Language Notes

Text: English, German (translation)
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Product Details

  • Series: Harvest Book, Hb 291
  • Paperback: 324 pages
  • Publisher: Harvest Books; 1 edition (October 23, 1974)
  • Language: English
  • ISBN-10: 0156687410
  • ISBN-13: 978-0156687416
  • Product Dimensions: 5.2 x 0.8 x 8 inches
  • Shipping Weight: 15.7 ounces (View shipping rates and policies)
  • Average Customer Review: 4.8 out of 5 stars  See all reviews (16 customer reviews)
  • Amazon Best Sellers Rank: #458,030 in Books (See Top 100 in Books)

Customer Reviews

Top Customer Reviews

By Richard Cunningham on February 28, 2005
Format: Paperback
This is the best known book by the Nobel Prize winning researcher Konrad Lorenz. Although some of his ideas may have become superceded by the Richard Dawkin's school of Ethology/SocioBiology (Dawkins wrote the excellent "The Selfish Gene", "The Extended Phenotype", "The Blind Watchmaker", and "River Out Of Eden" among others), they both collaborated with the renowned Nobel Prize winner, Niko(laas) Tinbergen. Essential reading for understanding species behavior and interaction.

Lorenz became active in the Green Party as an environmental advocate. For those interested primarily with his views on human ecology and civilization, a good follow up book to this is "Civilized Man's Eight Deadly Sins"(1974).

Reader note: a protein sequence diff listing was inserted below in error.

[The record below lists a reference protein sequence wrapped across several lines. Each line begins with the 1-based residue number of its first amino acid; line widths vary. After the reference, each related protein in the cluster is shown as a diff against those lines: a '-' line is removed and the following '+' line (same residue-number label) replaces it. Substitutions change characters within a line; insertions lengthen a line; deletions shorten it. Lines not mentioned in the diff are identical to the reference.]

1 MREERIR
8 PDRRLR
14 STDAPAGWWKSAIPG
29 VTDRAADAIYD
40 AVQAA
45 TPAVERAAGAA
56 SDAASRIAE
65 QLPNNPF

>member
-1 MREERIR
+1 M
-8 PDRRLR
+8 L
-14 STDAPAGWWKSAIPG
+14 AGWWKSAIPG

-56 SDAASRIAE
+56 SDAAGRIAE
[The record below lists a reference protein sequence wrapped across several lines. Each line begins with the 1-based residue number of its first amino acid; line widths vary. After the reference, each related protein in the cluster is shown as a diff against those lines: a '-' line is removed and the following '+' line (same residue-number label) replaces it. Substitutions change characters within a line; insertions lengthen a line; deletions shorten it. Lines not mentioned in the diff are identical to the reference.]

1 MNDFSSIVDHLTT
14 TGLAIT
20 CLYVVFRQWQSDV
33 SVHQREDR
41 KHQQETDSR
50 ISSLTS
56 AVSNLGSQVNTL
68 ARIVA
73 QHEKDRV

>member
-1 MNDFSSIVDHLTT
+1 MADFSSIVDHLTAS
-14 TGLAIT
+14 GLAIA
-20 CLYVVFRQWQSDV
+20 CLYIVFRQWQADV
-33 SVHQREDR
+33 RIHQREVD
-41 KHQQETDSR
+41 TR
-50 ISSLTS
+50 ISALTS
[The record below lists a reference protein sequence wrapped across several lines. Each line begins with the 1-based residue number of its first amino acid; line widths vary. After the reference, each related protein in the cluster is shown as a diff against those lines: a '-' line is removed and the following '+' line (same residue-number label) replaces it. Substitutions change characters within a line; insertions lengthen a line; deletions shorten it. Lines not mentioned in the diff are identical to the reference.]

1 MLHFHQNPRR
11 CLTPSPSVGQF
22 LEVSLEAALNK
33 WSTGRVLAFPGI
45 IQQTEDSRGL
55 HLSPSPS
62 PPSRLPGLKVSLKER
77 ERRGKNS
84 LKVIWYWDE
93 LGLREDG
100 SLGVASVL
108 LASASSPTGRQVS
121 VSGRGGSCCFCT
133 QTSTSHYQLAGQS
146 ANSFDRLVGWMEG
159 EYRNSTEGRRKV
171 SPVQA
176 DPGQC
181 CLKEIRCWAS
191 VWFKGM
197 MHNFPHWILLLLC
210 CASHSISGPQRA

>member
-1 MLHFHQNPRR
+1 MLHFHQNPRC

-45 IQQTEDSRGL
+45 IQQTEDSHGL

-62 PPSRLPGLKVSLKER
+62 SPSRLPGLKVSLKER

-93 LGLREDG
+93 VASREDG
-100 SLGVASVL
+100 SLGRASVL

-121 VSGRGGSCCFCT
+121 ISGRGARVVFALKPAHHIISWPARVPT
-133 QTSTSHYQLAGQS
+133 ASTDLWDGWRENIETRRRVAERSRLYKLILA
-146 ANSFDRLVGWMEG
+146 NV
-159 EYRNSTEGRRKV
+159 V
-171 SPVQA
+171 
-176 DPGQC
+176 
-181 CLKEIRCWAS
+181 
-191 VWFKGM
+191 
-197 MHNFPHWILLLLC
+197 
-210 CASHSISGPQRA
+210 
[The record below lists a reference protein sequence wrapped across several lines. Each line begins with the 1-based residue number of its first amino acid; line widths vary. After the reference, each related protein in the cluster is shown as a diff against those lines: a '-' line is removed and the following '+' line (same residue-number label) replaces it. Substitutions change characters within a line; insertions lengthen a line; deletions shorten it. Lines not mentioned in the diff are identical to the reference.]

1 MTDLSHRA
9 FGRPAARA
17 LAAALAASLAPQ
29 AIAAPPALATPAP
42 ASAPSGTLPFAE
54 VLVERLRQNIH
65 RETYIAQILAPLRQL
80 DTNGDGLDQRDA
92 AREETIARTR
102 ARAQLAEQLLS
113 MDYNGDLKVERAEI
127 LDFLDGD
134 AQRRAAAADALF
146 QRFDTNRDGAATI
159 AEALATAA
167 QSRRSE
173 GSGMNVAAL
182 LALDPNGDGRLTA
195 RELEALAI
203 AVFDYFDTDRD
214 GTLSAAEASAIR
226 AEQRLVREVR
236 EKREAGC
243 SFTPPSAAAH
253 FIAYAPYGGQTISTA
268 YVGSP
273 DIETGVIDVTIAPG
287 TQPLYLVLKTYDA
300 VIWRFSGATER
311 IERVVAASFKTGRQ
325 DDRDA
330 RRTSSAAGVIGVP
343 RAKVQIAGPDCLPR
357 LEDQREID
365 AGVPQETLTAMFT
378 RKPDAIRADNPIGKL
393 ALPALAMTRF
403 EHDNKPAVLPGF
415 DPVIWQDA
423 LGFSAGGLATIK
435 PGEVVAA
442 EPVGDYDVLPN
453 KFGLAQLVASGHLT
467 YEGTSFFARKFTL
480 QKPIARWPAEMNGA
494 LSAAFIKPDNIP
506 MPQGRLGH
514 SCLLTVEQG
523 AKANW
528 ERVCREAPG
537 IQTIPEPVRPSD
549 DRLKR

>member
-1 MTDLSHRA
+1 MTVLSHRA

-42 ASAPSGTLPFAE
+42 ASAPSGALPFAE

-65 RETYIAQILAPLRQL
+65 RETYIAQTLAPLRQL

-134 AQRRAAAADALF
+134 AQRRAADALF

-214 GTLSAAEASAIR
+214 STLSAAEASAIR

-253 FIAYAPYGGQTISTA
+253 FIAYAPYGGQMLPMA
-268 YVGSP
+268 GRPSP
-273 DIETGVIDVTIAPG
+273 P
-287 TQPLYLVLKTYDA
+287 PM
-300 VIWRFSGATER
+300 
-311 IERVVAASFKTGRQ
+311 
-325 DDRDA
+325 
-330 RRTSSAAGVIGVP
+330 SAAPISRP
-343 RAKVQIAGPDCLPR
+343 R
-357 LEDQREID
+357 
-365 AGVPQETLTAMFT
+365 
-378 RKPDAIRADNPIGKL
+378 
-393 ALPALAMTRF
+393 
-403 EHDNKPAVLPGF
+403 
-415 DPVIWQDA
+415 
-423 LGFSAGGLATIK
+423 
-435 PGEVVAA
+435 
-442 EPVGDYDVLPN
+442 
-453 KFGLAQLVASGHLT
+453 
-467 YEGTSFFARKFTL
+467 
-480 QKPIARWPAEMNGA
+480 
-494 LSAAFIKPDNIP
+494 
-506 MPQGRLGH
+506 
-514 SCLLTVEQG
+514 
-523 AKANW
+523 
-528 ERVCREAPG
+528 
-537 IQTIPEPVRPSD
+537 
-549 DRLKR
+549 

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Is TV to blame for human violence? Some people believe so. But in the countries with censored violence-free media the crime rate is even worse. According to the author aggression is innate, it evolved because environment made it necessary for the survival of the species. Aggression is also responsible for the development of personal relationships: one has to know whom not to kill. If there was no aggression there would be no biological need for friendship. The author proves his explanation of human behavior using numerous observations on various animal species, including the species that exhibit aggression and the ones that don't.